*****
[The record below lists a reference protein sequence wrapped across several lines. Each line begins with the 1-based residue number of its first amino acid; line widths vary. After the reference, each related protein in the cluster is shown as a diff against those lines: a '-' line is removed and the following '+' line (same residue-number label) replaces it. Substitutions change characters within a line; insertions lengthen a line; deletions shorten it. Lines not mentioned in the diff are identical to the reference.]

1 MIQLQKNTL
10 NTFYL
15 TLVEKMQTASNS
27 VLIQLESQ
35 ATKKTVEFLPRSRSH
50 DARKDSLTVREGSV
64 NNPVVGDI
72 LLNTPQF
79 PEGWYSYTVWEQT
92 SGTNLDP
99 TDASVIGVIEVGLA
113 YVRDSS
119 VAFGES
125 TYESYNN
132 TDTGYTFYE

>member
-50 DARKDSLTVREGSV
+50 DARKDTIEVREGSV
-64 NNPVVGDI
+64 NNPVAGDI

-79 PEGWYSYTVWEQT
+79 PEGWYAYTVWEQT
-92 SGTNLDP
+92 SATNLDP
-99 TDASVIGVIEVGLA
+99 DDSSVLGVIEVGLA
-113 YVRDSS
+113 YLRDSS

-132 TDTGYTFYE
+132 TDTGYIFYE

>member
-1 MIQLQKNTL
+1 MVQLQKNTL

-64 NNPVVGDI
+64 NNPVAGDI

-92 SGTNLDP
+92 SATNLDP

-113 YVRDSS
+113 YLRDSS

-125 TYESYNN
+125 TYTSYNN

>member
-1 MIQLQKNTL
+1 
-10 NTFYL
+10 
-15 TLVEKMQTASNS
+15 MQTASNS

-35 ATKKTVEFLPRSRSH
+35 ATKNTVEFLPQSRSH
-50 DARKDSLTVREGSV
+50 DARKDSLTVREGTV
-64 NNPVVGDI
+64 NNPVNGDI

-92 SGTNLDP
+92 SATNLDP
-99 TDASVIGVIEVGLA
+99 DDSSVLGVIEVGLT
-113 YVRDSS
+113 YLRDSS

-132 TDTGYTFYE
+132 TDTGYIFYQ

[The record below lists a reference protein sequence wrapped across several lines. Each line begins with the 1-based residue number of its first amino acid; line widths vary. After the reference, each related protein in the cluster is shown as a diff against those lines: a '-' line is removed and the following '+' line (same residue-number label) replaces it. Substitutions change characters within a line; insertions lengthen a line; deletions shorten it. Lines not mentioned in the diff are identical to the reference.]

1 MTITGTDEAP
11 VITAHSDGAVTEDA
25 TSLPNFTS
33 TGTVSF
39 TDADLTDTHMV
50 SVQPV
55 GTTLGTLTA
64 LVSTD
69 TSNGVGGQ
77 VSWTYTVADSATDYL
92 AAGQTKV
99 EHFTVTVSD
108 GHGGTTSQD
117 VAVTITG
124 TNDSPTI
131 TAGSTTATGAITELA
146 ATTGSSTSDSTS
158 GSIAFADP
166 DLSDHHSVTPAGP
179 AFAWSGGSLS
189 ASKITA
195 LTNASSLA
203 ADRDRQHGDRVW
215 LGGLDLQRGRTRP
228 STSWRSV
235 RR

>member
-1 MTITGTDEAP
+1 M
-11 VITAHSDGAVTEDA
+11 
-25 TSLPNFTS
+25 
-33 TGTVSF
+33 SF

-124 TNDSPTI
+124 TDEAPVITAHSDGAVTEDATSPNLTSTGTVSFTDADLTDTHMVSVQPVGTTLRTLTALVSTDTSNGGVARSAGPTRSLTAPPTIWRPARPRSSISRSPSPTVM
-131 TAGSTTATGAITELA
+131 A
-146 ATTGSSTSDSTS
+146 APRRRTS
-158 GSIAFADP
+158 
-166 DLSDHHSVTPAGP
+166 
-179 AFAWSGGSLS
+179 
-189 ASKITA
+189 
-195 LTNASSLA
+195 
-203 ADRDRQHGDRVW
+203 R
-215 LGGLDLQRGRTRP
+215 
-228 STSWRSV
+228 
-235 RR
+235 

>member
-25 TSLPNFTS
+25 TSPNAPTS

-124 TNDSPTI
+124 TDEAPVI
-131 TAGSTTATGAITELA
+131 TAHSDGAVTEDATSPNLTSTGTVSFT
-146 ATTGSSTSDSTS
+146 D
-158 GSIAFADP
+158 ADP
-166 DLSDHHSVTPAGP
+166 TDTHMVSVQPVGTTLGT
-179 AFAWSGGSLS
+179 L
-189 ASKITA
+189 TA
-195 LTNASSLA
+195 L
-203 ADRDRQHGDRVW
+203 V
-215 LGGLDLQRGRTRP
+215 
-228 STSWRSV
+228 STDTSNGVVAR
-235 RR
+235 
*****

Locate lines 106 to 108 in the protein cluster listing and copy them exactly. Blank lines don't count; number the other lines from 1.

-158 GSIAFADP
+158 
-166 DLSDHHSVTPAGP